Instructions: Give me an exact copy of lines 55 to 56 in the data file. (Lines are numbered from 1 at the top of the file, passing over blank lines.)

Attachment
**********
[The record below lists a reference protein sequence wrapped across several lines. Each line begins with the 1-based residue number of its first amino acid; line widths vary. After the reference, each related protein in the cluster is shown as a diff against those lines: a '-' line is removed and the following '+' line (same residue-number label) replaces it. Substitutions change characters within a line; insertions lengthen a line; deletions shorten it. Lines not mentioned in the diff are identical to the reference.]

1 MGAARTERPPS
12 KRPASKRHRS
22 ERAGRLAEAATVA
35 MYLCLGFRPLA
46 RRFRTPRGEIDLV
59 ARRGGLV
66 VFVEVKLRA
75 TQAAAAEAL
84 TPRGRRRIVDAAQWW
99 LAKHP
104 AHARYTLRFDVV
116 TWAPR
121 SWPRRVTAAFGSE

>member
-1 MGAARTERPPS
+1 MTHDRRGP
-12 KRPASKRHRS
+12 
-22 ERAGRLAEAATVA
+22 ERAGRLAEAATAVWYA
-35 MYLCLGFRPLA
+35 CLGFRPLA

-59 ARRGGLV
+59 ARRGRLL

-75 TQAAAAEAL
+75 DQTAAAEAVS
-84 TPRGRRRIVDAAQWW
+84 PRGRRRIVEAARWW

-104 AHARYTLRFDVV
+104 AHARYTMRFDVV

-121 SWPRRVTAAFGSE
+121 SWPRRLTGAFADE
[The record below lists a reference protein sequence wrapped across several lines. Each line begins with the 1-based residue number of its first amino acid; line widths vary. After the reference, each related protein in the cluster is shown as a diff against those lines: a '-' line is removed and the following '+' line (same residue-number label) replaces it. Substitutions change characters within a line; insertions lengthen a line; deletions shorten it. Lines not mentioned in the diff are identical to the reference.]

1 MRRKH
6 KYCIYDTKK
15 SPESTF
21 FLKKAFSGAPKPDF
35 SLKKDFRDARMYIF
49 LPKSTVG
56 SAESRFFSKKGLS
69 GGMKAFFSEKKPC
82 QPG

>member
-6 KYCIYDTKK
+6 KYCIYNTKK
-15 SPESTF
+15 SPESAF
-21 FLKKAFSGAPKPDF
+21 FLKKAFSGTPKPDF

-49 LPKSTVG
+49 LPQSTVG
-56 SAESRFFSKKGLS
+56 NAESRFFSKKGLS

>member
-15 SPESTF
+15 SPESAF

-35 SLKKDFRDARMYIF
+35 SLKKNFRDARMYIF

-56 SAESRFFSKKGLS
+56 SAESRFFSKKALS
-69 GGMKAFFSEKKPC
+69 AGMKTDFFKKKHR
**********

>member
-15 SPESTF